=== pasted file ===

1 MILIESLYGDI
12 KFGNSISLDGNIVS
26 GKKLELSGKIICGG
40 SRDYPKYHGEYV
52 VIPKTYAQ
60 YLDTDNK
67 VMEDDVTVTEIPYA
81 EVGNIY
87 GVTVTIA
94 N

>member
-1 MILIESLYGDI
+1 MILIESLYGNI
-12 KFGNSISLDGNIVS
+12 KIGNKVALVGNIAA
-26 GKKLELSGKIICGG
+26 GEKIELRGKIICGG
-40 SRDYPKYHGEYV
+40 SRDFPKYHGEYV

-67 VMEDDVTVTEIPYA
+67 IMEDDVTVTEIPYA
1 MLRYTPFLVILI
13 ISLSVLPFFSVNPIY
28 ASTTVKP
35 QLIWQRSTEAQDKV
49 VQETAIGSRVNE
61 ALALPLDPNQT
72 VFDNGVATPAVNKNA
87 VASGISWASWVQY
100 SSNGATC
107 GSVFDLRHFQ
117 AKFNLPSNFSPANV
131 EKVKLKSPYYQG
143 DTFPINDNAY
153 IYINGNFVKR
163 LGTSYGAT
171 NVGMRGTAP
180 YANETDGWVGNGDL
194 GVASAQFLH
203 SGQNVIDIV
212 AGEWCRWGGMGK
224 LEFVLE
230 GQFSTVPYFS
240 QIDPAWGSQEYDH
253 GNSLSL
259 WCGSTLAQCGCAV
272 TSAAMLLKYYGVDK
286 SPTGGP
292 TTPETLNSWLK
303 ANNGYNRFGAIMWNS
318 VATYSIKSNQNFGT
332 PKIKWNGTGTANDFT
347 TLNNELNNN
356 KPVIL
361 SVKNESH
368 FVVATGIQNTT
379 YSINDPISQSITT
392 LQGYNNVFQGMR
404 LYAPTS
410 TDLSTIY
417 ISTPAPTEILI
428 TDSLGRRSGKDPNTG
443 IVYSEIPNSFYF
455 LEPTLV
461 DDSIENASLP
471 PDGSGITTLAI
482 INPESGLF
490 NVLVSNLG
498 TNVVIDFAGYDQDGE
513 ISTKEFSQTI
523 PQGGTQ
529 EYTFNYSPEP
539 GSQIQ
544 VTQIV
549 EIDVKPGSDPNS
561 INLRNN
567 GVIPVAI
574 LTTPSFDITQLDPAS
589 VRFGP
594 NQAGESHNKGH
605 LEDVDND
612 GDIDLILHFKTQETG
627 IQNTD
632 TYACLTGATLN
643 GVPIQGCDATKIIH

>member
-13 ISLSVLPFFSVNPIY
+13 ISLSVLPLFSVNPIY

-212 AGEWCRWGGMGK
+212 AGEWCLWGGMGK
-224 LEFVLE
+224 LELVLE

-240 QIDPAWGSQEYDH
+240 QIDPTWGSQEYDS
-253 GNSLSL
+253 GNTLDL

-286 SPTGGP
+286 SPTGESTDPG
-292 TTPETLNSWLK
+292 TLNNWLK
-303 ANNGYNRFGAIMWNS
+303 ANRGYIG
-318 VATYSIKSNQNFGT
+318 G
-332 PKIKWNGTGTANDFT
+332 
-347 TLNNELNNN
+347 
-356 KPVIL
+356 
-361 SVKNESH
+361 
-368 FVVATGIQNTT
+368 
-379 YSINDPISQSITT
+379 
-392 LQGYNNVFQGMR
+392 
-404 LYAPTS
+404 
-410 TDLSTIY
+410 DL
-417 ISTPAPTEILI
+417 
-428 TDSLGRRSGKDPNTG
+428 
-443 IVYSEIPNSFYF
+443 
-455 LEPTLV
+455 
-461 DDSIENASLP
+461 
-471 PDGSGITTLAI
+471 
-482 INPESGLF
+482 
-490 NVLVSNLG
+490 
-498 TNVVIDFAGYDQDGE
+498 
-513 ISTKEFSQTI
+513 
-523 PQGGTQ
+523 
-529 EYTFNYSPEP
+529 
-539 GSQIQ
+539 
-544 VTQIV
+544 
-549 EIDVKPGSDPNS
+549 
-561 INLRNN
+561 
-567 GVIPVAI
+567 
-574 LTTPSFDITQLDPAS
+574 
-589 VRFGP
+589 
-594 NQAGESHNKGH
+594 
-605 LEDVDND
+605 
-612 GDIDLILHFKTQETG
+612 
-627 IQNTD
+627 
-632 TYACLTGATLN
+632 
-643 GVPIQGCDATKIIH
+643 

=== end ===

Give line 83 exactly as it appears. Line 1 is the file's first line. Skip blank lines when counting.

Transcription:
627 IQNTD